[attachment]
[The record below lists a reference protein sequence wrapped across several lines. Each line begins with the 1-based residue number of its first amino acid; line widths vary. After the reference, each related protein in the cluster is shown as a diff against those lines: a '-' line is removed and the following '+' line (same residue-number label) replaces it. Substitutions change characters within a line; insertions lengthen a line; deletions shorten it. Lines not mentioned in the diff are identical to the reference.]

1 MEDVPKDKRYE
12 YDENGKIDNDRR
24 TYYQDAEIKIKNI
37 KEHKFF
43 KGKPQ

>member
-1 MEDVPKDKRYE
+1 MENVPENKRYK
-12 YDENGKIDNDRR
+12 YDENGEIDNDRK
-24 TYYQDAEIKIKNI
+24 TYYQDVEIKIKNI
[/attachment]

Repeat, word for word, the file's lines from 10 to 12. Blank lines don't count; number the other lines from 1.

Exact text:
-12 YDENGKIDNDRR
+12 YDENGEIDNDRK
-24 TYYQDAEIKIKNI